Kashmir: Nine-year-old 'gang-raped, eyes gouged out'

At least five people arrested, including the stepmother, for brutal gang rape and murder of nine-year-old child.

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    Kashmir: Nine-year-old 'gang-raped, eyes gouged out'
    The gang rape and murder of eight-year-old in Jammu's Kathua town had triggered protests across India [File:Jagadeesh/EPA-EFE]

    A nine-year-old child has been gang-raped and murdered in Indian-administered Kashmir's Baramullah district, bringing back memories of the brutal gang rape of an eight-year-old in the Jammu region of the state.

    Police in Kashmir said on Wednesday that the child had gone missing on August 23 and was murdered the same day.

    Five people have been arrested in connection with the case, including the stepmother and the stepbrother.

    The girl was lured to a secluded spot in a forest by her stepmother and was raped in turn by her 14-year-old stepbrother, his friends and accomplices, the police said.

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    Later, the stepmother strangled her and the stepbrother swung an axe at her head. One of the men gouged out her eyes and burned parts of her body with acid to destroy evidence, the police added.

    "There is conclusive evidence for murder, there is destruction of evidence in regards to rape. But we have got vital clues to prove the rape charges in the court," Mir Imtiyaz Hussain, police chief in Baramullah district who is supervising the investigation, told Al Jazeera.

    "We have identified the culprits. Our job will be complete when the culprits are convicted in a court of law," he added.

    Police say they found the decomposed body in a forest near her home in Uri on September 2, almost 10 days after she went missing.

    'Watertight case'

    The father of the child had two wives and the first wife harboured acrimonious feelings towards the second wife and her daughter which spurred her to murder the child, police said.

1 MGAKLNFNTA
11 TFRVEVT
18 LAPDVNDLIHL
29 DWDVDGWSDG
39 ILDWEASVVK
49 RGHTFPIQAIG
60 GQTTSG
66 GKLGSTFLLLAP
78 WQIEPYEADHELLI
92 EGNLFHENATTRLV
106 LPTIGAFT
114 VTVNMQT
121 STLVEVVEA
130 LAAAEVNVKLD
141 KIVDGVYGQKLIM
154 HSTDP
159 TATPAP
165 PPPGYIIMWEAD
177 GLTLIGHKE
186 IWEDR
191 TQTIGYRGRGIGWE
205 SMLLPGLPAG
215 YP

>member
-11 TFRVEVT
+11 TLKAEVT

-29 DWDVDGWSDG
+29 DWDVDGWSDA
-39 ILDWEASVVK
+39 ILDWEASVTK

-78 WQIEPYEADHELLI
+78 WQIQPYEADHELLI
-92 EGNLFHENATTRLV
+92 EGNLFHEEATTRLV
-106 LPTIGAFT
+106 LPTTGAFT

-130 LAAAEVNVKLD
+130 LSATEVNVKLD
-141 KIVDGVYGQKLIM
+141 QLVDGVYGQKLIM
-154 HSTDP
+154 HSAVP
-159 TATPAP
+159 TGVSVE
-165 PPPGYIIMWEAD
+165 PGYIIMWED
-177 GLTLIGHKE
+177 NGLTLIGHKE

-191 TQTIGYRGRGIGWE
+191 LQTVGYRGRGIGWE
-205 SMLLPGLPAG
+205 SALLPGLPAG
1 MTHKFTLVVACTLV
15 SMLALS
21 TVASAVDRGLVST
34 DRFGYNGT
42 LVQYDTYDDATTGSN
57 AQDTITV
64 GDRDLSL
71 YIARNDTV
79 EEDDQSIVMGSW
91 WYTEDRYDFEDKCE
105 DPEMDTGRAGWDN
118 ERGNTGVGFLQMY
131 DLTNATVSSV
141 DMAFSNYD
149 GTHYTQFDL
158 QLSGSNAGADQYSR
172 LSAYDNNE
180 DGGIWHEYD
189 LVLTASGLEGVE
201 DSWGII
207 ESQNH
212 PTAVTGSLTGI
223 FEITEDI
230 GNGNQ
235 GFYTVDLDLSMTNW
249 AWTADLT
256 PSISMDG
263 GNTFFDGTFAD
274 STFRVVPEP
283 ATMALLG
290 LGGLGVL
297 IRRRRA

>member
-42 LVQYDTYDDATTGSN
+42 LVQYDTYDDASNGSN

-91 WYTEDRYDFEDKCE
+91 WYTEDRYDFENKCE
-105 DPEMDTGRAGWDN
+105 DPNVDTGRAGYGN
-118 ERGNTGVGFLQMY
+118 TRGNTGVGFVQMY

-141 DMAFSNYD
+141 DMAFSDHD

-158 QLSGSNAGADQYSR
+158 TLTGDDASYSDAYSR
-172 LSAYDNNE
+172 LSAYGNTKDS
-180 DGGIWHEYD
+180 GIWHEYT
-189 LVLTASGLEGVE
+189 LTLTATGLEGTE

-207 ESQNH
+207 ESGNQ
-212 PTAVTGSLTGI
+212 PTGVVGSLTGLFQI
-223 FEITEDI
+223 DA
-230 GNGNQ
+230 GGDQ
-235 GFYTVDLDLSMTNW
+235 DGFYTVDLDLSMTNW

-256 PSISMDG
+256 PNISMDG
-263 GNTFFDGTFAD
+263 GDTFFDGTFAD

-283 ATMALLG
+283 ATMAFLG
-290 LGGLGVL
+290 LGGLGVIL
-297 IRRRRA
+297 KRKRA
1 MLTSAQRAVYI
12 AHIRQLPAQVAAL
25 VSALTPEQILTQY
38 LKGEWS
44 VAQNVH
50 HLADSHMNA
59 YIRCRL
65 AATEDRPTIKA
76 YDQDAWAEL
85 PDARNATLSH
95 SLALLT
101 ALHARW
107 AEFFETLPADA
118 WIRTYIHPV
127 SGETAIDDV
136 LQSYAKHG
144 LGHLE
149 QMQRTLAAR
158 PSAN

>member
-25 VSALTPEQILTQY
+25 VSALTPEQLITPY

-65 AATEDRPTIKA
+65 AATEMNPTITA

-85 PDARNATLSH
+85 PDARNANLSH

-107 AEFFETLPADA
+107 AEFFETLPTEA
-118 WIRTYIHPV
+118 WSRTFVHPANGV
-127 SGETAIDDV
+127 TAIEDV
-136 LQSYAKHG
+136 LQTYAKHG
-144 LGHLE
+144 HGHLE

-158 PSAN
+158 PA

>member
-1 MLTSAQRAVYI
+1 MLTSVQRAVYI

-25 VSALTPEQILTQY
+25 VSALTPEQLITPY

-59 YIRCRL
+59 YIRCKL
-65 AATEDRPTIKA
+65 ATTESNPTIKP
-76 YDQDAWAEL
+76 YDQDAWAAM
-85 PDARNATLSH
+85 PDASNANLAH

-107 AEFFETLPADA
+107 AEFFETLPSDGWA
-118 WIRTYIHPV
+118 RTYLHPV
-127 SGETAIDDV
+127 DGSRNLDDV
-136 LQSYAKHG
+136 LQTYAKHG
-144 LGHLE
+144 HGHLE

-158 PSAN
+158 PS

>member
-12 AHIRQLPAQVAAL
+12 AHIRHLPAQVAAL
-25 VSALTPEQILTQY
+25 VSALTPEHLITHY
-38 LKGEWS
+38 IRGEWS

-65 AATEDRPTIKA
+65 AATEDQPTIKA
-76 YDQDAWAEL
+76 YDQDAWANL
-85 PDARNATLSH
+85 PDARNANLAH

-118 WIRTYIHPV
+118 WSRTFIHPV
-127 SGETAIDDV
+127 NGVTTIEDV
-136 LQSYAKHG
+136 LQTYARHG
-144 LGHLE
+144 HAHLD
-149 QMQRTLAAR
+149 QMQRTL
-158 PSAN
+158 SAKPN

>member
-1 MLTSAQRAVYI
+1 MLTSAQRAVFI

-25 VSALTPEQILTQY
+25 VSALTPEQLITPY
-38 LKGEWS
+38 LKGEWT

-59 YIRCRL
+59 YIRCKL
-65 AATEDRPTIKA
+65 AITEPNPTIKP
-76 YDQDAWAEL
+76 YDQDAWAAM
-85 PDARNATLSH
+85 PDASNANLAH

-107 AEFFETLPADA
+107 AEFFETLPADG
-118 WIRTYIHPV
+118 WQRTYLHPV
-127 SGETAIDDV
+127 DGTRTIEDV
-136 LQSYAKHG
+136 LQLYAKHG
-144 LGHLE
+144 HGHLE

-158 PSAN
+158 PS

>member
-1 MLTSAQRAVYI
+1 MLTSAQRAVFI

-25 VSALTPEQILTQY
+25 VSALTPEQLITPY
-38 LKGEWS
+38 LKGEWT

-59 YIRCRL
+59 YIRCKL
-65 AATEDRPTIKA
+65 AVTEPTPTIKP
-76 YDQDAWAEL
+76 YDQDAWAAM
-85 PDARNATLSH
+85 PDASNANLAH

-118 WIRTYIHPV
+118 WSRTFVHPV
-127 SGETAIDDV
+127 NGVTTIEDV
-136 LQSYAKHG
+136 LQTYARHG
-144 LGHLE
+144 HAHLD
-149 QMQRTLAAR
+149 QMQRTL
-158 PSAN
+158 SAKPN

The police said they are building a "watertight case" so the perpetrators are punished this time.

    One of the men gouged out her (the victim's) eyes and burnt parts of her body with acid to destroy evidence

    Kashmir police

    The case is the second such incident in the restive Kashmir region after the brutal gang rape and murder of an eight-year-old girl in Kathua earlier this year, which caused widespread revulsion across India.

    The girl in Kathua was held captive in a temple and sexually assaulted for a week before being strangled and beaten to death with a stone in January.

    Violence against women in the South Asian country is widespread and has deep roots.

    In recent years, the country has witnessed renewed public outrage over the number of violent sexual assaults against women, especially children.

    Crimes against minors 

    In July this year, doctors confirmed sexual abuse at a girls' shelter in the state of Bihar, with children reporting being beaten, drugged, raped and scalded with hot water.

    A child is sexually abused every 15 minutes in India, according to NGO Child Rights.

    Crimes against minors have risen more than 500 percent over the past decade, the right group said, after analysing government data.

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    In 2016, police in India received 38,947 reports of rape compared with almost 35,000 in 2015, according to data collected by the National Crime Records Bureau. 

    India has enacted strident anti-rape laws in response to nationwide outrage in the wake of a series of child rape cases.

    The Protection of Children from Sexual Offences (POCSO) Act has now been amended to introduce the death penalty for the rape of children below age 12.

    But campaigners say laws, on their own, do not act as a deterrent.

    "The brutal assault on this child tells us the law is not working. When you have death penalty for rape, they don't just rape, but they murder and they destroy evidence like they tried with this girl by using acid," Enakshi Ganguly, founder and adviser at HAQ Centre for Child Rights in New Delhi, told Al Jazeera.

    "This case should be a lesson to the government. They rushed to bring the death penalty but the number of rapes have not gone down. What we are dealing with is what is happening behind closed doors, inside families. Our studies show in more than 70 percent of child abuse cases, the rapists are known to the family," she added.

    What can be done to stop sexual harassment?

    Inside Story

    What can be done to stop sexual harassment?

    SOURCE: Al Jazeera News


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